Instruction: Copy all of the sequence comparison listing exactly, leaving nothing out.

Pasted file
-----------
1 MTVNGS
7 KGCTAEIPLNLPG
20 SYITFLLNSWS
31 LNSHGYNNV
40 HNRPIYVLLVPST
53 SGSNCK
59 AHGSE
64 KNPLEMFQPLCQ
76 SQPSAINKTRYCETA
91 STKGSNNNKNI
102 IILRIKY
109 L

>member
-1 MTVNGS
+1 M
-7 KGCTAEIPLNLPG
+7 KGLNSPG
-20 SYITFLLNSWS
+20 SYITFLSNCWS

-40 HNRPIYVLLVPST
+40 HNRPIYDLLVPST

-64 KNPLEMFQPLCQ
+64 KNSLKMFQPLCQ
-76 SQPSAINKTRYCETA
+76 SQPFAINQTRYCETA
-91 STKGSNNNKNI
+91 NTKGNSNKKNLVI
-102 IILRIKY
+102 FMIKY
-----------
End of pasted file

1 MTVNGS
7 KGCTAEIPLNLPG
20 SYITFLLNSWS
31 LNSHGYNNV
40 HNRPIYVLLVPST
53 SGSNCK
59 AHGSE
64 KNPLEMFQPLCQ
76 SQPSAINKTRYCETA
91 STKGSNNNKNI
102 IILRIKY
109 L

>member
-1 MTVNGS
+1 M
-7 KGCTAEIPLNLPG
+7 KGLNSPG
-20 SYITFLLNSWS
+20 SYITFLSNCWS

-40 HNRPIYVLLVPST
+40 HNRPIYDLLVPST

-64 KNPLEMFQPLCQ
+64 KNSLKMFQPLCQ
-76 SQPSAINKTRYCETA
+76 SQPFAINQTRYCETA
-91 STKGSNNNKNI
+91 NTKGNSNKKNLVI
-102 IILRIKY
+102 FMIKY